M2 macrophages promote pulmonary endothelial cells regeneration in sepsis-induced acute lung injury

Yaxing Shen, Jieqiong Song, Yingqin Wang, Zhenglong Chen, Lin Zhang, Jie Yu, Duming Zhu, Ming Zhong


Background: Macrophages can polarize to M2 phenotype to decrease inflammation and encourage tissue repair. Nonetheless, its role in sepsis-induced acute lung injury and its effect on endothelial cells (ECs) regeneration remains unknown. The aim of the current study was to explore the impact of M2 macrophages on pulmonary ECs proliferation in sepsis-induced acute lung injury.
Methods: We co-cultured mouse lung microvascular endothelial cells (MLMVECs) with M2 macrophages following LPS challenge. M2 macrophages were intratracheally transplanted into mice subjected to cecal ligation and puncture (CLP). We further performed cytokine array for the supernatant from M2 macrophages and serum from mice subjected with CLP.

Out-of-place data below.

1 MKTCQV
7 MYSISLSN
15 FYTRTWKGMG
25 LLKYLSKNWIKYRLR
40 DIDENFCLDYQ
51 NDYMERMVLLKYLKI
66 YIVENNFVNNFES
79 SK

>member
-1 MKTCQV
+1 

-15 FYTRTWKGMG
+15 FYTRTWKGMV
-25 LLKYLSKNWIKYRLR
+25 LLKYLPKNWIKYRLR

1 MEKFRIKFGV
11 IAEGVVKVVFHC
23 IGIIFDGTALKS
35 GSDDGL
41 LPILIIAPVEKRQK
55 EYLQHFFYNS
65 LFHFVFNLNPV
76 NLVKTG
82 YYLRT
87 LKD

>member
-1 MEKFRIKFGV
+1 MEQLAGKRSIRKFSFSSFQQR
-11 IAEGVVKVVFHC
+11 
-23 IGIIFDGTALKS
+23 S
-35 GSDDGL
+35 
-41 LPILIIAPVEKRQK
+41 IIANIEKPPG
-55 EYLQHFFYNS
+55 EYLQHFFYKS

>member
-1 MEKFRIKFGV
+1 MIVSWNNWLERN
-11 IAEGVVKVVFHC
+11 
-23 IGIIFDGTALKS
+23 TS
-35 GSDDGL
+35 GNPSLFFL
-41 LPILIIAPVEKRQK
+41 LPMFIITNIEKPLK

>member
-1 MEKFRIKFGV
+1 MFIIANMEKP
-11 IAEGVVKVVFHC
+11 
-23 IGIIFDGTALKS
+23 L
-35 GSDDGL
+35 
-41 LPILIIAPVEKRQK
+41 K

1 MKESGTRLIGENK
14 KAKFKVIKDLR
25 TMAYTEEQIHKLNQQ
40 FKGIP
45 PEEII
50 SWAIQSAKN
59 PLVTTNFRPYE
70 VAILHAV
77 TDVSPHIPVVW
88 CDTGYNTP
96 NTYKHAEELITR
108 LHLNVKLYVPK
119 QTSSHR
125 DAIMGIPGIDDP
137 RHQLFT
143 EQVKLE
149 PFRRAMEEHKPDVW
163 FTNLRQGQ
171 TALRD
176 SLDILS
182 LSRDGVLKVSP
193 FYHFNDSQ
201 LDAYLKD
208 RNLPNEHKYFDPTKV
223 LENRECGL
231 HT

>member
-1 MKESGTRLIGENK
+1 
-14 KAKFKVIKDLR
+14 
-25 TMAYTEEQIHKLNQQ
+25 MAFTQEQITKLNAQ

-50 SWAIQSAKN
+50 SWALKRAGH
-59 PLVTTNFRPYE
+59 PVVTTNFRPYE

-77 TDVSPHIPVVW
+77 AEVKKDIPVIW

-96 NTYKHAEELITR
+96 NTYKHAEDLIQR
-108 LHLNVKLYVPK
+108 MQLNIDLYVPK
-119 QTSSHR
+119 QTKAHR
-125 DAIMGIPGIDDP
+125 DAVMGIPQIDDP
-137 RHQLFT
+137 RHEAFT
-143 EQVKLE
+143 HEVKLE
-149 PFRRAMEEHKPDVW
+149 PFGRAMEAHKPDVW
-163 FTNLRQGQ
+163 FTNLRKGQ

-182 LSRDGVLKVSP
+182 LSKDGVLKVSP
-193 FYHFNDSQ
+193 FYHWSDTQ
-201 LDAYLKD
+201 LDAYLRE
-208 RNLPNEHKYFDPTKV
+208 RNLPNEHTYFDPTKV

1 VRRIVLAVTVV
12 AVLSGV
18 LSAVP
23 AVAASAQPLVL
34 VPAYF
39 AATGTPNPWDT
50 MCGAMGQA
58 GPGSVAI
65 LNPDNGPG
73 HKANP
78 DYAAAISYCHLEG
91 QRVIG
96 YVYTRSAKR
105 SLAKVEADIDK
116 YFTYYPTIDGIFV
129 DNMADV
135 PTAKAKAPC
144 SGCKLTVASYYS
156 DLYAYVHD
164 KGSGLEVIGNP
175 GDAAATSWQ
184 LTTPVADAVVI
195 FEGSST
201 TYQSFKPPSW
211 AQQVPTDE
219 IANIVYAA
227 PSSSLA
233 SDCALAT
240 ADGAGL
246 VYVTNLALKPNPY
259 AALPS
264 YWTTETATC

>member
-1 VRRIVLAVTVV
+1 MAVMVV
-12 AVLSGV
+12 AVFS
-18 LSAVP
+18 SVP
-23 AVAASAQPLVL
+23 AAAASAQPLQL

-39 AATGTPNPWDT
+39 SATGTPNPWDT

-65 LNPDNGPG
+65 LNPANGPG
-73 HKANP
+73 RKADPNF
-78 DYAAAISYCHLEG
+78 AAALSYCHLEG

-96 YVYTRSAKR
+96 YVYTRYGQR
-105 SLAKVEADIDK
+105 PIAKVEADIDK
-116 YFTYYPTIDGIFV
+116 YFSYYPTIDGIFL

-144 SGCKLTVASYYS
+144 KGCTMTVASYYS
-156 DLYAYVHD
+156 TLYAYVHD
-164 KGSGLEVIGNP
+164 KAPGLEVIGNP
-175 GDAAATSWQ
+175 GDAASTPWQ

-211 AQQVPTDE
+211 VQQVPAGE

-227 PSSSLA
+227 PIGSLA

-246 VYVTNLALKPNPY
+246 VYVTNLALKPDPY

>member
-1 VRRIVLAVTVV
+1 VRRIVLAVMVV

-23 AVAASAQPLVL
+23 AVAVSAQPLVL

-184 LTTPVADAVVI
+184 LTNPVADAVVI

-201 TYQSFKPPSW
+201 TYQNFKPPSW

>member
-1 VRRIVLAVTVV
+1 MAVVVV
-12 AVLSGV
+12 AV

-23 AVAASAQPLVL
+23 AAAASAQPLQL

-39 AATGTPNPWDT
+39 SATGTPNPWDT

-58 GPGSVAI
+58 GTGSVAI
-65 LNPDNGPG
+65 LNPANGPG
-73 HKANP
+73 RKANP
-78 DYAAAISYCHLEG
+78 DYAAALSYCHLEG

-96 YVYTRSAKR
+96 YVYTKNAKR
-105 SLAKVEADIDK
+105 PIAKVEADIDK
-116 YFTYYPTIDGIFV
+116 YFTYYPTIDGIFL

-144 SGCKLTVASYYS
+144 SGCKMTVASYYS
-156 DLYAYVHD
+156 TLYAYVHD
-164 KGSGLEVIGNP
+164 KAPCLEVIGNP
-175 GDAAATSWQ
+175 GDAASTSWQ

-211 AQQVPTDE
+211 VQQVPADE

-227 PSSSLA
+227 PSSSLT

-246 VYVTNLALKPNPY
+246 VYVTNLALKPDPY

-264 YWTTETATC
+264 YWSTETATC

Results: We found both co-culture with M2 macrophages and treating with supernatant from M2 macrophages increased ECs viability following LPS challenge. Intratracheal transplantation of M2 macrophages markedly promoted pulmonary ECs proliferation, manifesting as attenuation of lung microvascular permeability and lung tissue edema, as well as improvement of survival rate. We further found that CXCL12, IL-1ra, TIMP-1, IL-4, and CXCL1 were increased in the supernatant of M2 macrophages in vitro. G-CSF and Complement Component 5a (C5/C5a) were increased in the serum of the M2-transplanted mice.
Conclusions: The present study suggested M2 macrophages could promote ECs proliferation in sepsis-induced ALI through secretion of anti-inflammatory cytokines and growth factors.